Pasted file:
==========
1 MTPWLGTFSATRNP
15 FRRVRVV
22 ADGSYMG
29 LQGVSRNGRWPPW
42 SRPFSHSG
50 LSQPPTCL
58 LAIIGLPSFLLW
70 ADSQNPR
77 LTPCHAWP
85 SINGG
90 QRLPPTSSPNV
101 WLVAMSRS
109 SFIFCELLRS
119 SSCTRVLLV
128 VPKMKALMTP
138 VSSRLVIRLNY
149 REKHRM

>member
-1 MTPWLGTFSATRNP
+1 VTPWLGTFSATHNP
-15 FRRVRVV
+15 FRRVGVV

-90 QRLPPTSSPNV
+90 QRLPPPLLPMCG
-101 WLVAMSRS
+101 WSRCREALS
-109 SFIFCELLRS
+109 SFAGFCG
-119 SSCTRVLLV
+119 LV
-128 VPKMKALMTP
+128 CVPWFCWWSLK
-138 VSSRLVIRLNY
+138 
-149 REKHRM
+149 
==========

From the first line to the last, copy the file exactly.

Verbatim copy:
1 MTPWLGTFSATRNP
15 FRRVRVV
22 ADGSYMG
29 LQGVSRNGRWPPW
42 SRPFSHSG
50 LSQPPTCL
58 LAIIGLPSFLLW
70 ADSQNPR
77 LTPCHAWP
85 SINGG
90 QRLPPTSSPNV
101 WLVAMSRS
109 SFIFCELLRS
119 SSCTRVLLV
128 VPKMKALMTP
138 VSSRLVIRLNY
149 REKHRM

>member
-1 MTPWLGTFSATRNP
+1 VTPWLGTFSATHNP
-15 FRRVRVV
+15 FRRVGVV

-90 QRLPPTSSPNV
+90 QRLPPPLLPMCG
-101 WLVAMSRS
+101 WSRCREALS
-109 SFIFCELLRS
+109 SFAGFCG
-119 SSCTRVLLV
+119 LV
-128 VPKMKALMTP
+128 CVPWFCWWSLK
-138 VSSRLVIRLNY
+138 
-149 REKHRM
+149 